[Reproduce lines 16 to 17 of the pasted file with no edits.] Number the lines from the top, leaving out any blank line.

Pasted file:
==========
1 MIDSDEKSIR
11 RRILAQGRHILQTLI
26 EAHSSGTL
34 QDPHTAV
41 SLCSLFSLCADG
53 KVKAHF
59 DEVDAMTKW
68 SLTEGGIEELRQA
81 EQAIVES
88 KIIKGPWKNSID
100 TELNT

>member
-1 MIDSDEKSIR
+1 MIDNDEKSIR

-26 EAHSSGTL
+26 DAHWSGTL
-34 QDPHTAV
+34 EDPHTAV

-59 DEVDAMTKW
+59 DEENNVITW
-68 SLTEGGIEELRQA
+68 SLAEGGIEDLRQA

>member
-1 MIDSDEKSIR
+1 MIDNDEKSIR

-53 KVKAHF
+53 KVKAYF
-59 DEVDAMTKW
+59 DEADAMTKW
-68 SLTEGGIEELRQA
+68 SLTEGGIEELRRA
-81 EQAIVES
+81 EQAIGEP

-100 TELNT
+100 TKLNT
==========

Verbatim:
+26 DAHWSGTL
-34 QDPHTAV